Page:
I am back to neurotransmitters. I am currently reading a couple of books that focus on this topic - both for mood and for weight loss.  Acetylcholine is not a neurotransmitter that we hear a lot about.  More familiar ones are serotonin and dopamine.  Interestingly, a lack of acetylcholine in the system can lead to a person isolating him or herself from human interaction.  According to Eric Braverman in his book "The Edge Effect", a person with balanced acetylcholine has the following attributes:  hardworking, detail-oriented, devoted and exacting.  He also states that perfectionism and self-discipline are the hallmarks of this personality type - qualities that can be pluses or minuses depending on the extent of brain imbalance.  It is interesting to me to see this profile.  More and more people that I know are perfectionistic.  This is positive for some, but almost debilitating for others.  Life can be very difficult if we perceive that everything has to be perfect.  The author also states that the perfectionist is a person who maintains self-control at the expense of relaxation, enjoyment, and warmth.  This can affect the work environment in in ways such as having difficulty transitioning from one task to another, or accepting that something is done "good enough".  It this tends to be your nature, and you feel out of balance, some foods with choline that may be helpful in restoring balance are almonds, broccoli, eggs, peanut butter, and many kinds of fish.  Another indicator that you need more choline may be a craving for fatty foods.  More on neurotransmitters next week.  Have a great day - Shanna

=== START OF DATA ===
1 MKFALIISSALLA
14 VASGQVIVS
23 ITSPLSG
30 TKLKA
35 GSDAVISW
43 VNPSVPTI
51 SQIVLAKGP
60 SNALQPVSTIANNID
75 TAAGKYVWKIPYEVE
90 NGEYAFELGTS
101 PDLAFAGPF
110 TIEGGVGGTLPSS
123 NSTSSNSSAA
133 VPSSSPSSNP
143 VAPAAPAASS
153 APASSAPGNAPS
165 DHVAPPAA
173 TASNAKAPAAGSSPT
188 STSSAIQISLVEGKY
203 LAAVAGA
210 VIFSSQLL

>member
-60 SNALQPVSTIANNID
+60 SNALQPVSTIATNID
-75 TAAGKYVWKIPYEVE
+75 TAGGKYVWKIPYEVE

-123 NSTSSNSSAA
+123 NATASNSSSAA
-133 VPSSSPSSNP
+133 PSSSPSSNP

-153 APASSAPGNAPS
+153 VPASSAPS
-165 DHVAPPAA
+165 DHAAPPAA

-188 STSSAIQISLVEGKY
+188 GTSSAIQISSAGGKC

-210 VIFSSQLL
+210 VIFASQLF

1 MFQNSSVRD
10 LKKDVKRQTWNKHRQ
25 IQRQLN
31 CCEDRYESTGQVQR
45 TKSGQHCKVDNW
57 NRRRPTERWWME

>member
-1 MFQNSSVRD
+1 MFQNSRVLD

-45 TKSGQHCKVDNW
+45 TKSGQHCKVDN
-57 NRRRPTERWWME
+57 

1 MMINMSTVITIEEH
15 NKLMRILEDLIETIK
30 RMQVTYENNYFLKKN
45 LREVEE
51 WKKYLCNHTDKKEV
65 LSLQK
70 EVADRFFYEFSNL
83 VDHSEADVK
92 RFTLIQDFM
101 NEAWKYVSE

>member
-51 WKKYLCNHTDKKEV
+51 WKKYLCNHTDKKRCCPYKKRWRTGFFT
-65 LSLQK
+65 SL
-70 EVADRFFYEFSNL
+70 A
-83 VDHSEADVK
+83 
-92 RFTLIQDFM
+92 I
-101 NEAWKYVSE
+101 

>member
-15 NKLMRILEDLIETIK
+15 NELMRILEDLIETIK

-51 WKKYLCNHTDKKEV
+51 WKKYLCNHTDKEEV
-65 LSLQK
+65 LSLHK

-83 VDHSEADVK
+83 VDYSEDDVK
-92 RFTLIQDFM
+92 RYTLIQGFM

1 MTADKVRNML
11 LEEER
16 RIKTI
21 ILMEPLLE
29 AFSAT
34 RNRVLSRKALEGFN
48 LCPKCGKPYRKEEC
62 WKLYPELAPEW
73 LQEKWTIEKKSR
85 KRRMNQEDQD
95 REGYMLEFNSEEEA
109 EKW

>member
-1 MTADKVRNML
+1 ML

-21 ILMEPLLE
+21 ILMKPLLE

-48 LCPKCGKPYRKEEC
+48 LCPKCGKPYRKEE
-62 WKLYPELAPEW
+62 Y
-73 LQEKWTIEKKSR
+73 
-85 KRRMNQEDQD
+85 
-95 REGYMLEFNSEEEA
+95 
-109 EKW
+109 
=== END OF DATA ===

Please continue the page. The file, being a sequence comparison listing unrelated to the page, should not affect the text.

I apologize for not following up with neurotransmitters.  I returned the book to the library, so I will continue with that topic at another time.  I have been scanning through a book called the "100 Best Ways to Stop Aging and Stay Young" by Julia Maranan.  The topic that caught my attention was the immune system. I think this is an area that we neglect as we age.  Many times, the only preventative action that is taken to stay healthy is to get a flu shot, rather than focusing on avoiding illness through strengthening the immune system.  Following is a list of ideas from the author on how to keep your immune system strong:
  • Do not hold a grudge
  • Do things that you enjoy - this will help reduce stress
  • Listen to music
  • Get enough sleep
  • Use the power of touch for lifelong immunity
  • Think positively
  • Exercise in moderation
  • Eat immune boosting foods - colorful fruits and vegetables, mushrooms, garlic, nuts, and green tea are all beneficial foods.
  • Take supplements to boost the immune system
  • Improve the air quality in your environment
The stronger our immune systems, the more likely we are to fight off both acute and chronic illnesses.  If you find that you pick up every virus or infection that is going around, you may want to focus more attention on your immune system.  Have a great day - Shanna